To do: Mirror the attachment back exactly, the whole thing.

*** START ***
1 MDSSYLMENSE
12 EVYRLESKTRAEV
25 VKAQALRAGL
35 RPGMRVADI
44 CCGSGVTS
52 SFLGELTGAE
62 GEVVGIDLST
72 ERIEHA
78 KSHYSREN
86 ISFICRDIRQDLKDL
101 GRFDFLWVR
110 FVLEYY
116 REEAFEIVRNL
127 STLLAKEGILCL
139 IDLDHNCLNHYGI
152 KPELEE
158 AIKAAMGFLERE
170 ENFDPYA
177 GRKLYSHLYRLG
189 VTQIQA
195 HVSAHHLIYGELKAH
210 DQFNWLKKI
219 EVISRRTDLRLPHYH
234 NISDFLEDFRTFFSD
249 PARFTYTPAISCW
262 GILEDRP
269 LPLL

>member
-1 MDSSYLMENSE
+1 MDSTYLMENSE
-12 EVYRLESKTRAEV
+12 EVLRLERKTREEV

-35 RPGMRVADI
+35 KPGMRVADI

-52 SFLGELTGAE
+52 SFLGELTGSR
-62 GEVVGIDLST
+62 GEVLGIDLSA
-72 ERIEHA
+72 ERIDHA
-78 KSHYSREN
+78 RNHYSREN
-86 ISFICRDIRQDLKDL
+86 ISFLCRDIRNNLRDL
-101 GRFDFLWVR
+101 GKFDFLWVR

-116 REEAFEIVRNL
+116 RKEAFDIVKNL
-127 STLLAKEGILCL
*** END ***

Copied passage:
1 MDSSYLMENSE
12 EVYRLESKTRAEV
25 VKAQALRAGL
35 RPGMRVADI
44 CCGSGVTS
52 SFLGELTGAE
62 GEVVGIDLST
72 ERIEHA
78 KSHYSREN
86 ISFICRDIRQDLKDL
101 GRFDFLWVR
110 FVLEYY
116 REEAFEIVRNL
127 STLLAKEGILCL
139 IDLDHNCLNHYGI
152 KPELEE
158 AIKAAMGFLERE
170 ENFDPYA
177 GRKLYSHLYRLG
189 VTQIQA
195 HVSAHHLIYGELKAH
210 DQFNWLKKI
219 EVISRRTDLRLPHYH
234 NISDFLEDFRTFFSD
249 PARFTYTPAISCW
262 GILEDRP
269 LPLL

>member
-1 MDSSYLMENSE
+1 MDSTYLMENSE
-12 EVYRLESKTRAEV
+12 EVLRLERKTREEV

-35 RPGMRVADI
+35 KPGMRVADI

-52 SFLGELTGAE
+52 SFLGELTGSR
-62 GEVVGIDLST
+62 GEVLGIDLSA
-72 ERIEHA
+72 ERIDHA
-78 KSHYSREN
+78 RNHYSREN
-86 ISFICRDIRQDLKDL
+86 ISFLCRDIRNNLRDL
-101 GRFDFLWVR
+101 GKFDFLWVR

-116 REEAFEIVRNL
+116 RKEAFDIVKNL
-127 STLLAKEGILCL